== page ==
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I am by no means an expert in online security so I wanted to outline the steps I am taking to remain as safe as possible yet still make it as easy as possible to gain access to my system from anywhere (within reason).

I have set up an openssh-server on my linux (debian wheezy) PC and enabled port forwarding for port 22. I have also installed the DenyHosts package and set it up with the default parameters (block IP addresses after 10 invalid attempts at the correct username, or 5 invalid username guesses). I have disabled root access directly (ie. attempting to log in as root will fail and after the next attempt your IP will be blocked).

I have allowed only a single user account to be accessible and have used a password that I would consider secure (upper and lower case letters and numbers, nothing obvious or related to me).

Is this a safe setup? Are there any obvious security concerns that I am missing?

I understand that "best practice" is to use a public/private key pair, but I am concerned that this will make it too difficult to log on from a new computer. So suppose I take my laptop (or the device of someone I trust) and use it to log on via putty from the local starbucks or internet cafe. Is this safe, given my current setup? And if not, what would I have to change to make it safe?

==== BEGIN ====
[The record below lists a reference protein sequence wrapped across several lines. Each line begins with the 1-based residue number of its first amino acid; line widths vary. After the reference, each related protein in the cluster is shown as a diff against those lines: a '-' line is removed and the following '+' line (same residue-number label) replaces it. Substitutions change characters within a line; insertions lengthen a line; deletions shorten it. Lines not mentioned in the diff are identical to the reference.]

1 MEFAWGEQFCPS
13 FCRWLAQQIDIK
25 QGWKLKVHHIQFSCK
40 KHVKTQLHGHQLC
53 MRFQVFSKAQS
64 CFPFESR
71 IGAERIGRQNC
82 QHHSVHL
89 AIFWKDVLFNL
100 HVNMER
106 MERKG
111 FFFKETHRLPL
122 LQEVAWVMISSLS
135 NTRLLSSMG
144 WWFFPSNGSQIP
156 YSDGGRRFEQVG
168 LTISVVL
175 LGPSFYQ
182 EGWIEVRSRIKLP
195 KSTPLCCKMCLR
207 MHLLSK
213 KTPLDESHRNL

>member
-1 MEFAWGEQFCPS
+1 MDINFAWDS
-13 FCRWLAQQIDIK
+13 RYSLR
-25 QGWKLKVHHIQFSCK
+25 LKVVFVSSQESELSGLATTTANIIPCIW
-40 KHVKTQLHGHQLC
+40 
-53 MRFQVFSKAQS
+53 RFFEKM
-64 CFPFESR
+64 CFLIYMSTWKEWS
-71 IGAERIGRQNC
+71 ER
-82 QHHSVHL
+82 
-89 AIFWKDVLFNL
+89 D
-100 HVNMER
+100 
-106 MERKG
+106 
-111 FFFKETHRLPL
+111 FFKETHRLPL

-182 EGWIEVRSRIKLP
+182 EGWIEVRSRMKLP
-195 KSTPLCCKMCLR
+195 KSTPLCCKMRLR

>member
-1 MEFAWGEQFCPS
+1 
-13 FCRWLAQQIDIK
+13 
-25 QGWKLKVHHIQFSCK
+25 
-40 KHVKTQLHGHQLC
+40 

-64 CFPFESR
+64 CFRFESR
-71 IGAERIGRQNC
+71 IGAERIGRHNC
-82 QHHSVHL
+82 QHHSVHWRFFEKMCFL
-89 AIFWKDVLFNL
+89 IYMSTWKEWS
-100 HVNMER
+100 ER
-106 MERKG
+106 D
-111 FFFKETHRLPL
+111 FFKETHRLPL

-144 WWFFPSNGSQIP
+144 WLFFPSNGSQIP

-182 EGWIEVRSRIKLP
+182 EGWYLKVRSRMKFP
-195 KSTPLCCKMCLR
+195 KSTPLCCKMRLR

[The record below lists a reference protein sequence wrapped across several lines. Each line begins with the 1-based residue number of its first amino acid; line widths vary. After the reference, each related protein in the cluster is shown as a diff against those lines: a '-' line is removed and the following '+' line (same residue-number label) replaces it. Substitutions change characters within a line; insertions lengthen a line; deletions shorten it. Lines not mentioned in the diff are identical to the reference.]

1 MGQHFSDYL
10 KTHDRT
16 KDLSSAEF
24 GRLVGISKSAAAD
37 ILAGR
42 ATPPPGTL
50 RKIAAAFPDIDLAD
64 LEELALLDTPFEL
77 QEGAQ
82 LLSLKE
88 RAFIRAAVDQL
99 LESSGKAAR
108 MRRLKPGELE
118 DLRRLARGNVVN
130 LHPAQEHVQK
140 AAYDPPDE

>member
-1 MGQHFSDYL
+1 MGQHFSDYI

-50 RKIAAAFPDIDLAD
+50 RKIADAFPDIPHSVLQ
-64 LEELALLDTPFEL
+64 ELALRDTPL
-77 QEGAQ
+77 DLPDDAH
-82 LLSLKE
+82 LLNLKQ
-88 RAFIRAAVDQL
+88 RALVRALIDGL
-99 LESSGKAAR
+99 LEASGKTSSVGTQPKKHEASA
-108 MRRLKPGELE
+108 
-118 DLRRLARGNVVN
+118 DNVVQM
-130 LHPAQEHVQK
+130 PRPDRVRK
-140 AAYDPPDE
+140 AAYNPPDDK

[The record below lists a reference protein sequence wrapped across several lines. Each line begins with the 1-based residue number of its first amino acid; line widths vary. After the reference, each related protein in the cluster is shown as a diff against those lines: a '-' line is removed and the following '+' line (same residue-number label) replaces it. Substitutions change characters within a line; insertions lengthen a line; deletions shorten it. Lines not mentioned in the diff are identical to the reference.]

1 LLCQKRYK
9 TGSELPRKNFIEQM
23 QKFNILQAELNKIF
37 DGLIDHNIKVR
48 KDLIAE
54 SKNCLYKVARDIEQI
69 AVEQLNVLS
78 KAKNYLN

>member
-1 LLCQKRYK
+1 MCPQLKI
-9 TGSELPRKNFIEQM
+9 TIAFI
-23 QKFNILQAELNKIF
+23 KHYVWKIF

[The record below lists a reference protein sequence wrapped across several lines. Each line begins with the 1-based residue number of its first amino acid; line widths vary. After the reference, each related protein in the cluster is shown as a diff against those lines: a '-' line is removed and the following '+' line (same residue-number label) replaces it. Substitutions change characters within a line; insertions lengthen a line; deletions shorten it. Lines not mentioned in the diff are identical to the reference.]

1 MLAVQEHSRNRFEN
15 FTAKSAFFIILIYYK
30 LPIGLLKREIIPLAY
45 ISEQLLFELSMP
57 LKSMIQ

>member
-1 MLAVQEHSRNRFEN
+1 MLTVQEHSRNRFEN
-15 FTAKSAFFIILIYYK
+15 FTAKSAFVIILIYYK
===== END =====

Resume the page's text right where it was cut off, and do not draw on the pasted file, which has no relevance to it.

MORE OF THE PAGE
I hope these questions aren't too vague. I'm relatively new to this subject.

  • And of course the obvious: keep your ssh server software up-to-date. – agtoever Aug 10 '14 at 12:17
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Security is a relative concept. I cannot say if a certain configuration is safe because there is always a safer practice. As you have mentioned, using a public/private key pair is more secure but you are unwilling to sacrifice convenience for the added security. Ultimately, you need to find a balance between convenience and security that you are comfortable with.

You might want to look into GeoIP filters to limit your SSH logins from a certain country only. This will prevent brute force attempts from other countries.

More information on GeoIP filters here: http://www.axllent.org/docs/view/ssh-geoip/

Another possible measure is to have SSH listen on a non-default port. Most automated scanners will only scan port 22 and thus will not pick up your server if it is running on other ports. However, there are drawbacks to that as well. E.g. certain locations, internet cafes may block these non-default ports.

More information on non default port here: http://major.io/2013/05/14/changing-your-ssh-servers-port-from-the-default-is-it-worth-it/

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limbenjamin has the right idea. But alongside his suggestions, you also might want to look into two-step verification services that can send a text to your phone and/or email with a code prior to giving you access to the server.

The following is a good resource for setting up two-step verification through the Google Authenticator app.

https://www.digitalocean.com/community/tutorials/how-to-protect-ssh-with-two-factor-authentication

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